A theme garden

Bundle some herbs with an herb book or a group of terra cotta pots. A topiary rosemary can be planted outside after it’s done being a holiday decoration. Gather plants and/or seeds for a butterfly garden and include a book on butterfly gardening. How about a group of seeds/plants along with a book on cut flower gardening? Perhaps a bird house or feeder?

Give gardening wisdom

Every gardener has something to learn and those new to gardening may enjoy a book or magazine on the basics. Printed materials are great for sharpening their skills over the upcoming weeks of winter in preparation for a great spring garden.

Look for materials that are written for their area, as garden writing is often very regional in application. We have many great books and magazines written by Texans for Texas to choose from, such as Doug Welsh’s Texas Garden Almanac or Neil Sperry’s Lone Star Gardening. A magazine such as Texas Gardener is another good example.

An exception to “read local” rule would be topics that are not region-specific such as how to propagate plants or prune a tree.

Quality equipment and accessories

A good quality tool will last for years and make gardening work easier and more enjoyable. I appreciate well-made pruning shears, a quality spade or garden fork, a cobrahead weeder, a soil knife (hori hori) or a specialty hoe. Accessories such as a kneeling pad — or my favorite, a folding kneeling/sitting bench — are nice, too.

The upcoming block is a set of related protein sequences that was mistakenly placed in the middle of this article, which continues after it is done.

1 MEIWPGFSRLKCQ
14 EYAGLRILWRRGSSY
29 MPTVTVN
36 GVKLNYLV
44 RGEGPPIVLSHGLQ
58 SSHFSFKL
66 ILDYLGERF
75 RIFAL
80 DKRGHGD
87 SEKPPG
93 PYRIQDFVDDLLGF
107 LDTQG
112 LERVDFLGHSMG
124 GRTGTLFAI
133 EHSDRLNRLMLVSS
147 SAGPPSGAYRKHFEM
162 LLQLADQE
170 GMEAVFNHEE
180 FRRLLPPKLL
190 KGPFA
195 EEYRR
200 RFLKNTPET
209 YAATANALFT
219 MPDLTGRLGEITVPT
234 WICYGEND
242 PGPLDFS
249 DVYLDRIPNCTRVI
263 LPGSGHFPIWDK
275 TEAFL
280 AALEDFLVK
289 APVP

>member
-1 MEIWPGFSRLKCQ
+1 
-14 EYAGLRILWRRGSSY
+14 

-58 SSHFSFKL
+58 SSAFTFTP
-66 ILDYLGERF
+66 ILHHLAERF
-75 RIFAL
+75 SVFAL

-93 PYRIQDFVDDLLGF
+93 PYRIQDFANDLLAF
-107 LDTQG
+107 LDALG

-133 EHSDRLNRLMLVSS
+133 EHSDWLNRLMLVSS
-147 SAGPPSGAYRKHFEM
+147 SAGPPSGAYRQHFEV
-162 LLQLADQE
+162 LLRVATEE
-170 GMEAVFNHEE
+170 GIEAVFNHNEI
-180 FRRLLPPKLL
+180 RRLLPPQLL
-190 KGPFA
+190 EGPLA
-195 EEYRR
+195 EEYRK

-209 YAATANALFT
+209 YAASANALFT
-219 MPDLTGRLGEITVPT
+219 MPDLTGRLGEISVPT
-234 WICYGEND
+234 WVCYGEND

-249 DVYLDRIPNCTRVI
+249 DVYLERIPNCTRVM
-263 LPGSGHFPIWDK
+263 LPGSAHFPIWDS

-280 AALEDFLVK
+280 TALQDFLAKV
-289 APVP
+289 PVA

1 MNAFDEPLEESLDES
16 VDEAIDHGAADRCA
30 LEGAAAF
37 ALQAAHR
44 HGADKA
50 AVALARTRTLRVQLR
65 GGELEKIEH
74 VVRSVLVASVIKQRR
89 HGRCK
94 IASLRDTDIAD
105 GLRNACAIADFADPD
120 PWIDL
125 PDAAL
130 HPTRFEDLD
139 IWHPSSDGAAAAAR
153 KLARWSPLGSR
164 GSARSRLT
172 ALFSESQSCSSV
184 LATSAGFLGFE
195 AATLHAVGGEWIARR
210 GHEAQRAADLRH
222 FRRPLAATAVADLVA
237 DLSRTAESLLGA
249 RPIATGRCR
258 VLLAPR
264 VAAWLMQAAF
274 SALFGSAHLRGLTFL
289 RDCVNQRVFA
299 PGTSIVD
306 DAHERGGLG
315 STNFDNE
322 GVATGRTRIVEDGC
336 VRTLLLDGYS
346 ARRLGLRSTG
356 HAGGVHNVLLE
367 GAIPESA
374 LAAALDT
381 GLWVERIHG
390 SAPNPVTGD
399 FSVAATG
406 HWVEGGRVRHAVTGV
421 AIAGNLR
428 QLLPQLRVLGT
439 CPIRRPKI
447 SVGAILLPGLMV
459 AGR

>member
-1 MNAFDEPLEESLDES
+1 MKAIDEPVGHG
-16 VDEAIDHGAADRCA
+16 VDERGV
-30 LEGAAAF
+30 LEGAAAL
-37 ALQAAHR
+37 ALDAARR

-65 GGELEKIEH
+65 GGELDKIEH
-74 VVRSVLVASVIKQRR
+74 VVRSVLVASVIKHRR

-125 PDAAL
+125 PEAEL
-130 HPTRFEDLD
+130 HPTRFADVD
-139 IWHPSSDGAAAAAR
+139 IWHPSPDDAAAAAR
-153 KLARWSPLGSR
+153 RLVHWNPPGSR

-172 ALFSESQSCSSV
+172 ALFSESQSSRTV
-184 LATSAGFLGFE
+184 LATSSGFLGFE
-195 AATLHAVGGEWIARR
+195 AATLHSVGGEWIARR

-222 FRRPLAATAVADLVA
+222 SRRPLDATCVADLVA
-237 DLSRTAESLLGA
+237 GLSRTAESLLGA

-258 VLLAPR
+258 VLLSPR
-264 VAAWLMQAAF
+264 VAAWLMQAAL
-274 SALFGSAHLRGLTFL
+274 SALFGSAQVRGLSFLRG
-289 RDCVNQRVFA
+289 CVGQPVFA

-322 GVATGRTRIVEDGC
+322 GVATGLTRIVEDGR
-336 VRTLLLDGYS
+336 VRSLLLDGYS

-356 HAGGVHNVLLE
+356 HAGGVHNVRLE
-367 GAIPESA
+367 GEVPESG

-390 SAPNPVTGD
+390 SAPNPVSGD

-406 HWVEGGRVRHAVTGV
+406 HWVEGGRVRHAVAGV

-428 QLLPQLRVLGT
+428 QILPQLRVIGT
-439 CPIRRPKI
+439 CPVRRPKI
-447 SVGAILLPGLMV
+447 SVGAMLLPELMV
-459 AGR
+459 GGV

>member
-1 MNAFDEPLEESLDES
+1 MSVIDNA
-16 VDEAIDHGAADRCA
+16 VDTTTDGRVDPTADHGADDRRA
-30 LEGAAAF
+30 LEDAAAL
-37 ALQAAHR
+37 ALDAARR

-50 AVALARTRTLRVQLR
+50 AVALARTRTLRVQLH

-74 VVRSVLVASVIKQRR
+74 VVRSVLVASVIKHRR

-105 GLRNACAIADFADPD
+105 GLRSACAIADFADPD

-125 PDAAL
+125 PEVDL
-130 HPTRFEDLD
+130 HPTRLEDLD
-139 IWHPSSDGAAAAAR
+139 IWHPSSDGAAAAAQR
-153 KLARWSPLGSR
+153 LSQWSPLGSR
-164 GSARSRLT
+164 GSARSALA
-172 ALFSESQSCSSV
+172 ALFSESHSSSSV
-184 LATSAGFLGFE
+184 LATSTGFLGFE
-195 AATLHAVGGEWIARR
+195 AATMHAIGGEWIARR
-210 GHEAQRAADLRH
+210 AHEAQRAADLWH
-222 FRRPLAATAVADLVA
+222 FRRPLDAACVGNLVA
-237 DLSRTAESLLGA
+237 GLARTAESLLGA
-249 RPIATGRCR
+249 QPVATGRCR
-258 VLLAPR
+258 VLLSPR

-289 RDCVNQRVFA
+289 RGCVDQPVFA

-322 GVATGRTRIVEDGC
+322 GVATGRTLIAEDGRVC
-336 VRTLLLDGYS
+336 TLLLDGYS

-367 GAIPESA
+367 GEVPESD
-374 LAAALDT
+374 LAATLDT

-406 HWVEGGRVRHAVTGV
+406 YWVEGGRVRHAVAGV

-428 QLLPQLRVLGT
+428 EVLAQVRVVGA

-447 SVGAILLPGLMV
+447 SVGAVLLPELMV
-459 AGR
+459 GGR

Gifts of your time

In addition to giving a plant, you can give the planting. Some folks may be physically unable to do some gardening tasks. With your gift plant, include a coupon good for “planting this rose bush and visiting over a cup of coffee.” That time spent will be more important for many folks than any store-bought gift they received during the holidays.

This holiday season give gardening, a gift that will grow in the hearts of your friends and family.

Robert “Skip” Richter is the Texas A&M AgriLife Extension Horticulture Agent for Brazos County, 2619 Texas 21 W., Bryan, Texas 77803. For local gardening information and events, visit Gardening questions? Call Skip at 823-0129 or email

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When planning new additions to the landscape, consider including a few plants for the specific purpose of using their foliage, berries and plumes to decorate inside your home, both during the holidays and all year long.

Plants develop maximum hardiness when temperatures drop gradually over time. A week of mild to warm days followed by a hard freeze is a recipe for serious plant injury. When cold weather threatens, there are things gardeners can do to protect plants from freeze injury. 

Skip Richter offers his thoughts on the best options for holiday decorating. If you're interested in both popular choices and out-of-the-box style, he's got you covered. Have you ever considered a rosemary Christmas tree? A Thanksgiving cactus? Read more to see what creative and beautiful plants Skip Richter has to share for the holiday season.